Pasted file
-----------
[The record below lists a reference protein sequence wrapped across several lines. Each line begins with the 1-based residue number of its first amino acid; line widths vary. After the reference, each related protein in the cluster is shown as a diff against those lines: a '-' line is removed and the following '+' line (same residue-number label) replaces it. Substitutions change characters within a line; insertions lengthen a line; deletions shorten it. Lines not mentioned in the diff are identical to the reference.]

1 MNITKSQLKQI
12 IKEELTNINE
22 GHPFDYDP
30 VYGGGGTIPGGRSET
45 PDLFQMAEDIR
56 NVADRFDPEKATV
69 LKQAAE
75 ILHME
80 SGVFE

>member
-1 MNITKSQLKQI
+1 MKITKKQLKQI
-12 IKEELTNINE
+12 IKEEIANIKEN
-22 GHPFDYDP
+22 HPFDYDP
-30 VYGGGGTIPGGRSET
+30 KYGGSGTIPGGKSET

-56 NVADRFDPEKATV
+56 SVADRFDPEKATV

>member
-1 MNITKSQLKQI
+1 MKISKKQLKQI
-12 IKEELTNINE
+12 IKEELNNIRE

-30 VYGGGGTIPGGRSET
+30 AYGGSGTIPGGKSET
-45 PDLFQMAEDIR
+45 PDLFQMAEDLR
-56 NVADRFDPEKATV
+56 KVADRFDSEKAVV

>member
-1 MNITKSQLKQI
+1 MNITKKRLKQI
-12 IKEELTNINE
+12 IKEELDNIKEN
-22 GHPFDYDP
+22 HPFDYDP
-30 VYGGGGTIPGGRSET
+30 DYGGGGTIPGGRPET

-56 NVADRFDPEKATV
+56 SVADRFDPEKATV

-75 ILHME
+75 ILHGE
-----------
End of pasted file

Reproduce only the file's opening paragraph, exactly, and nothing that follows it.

[The record below lists a reference protein sequence wrapped across several lines. Each line begins with the 1-based residue number of its first amino acid; line widths vary. After the reference, each related protein in the cluster is shown as a diff against those lines: a '-' line is removed and the following '+' line (same residue-number label) replaces it. Substitutions change characters within a line; insertions lengthen a line; deletions shorten it. Lines not mentioned in the diff are identical to the reference.]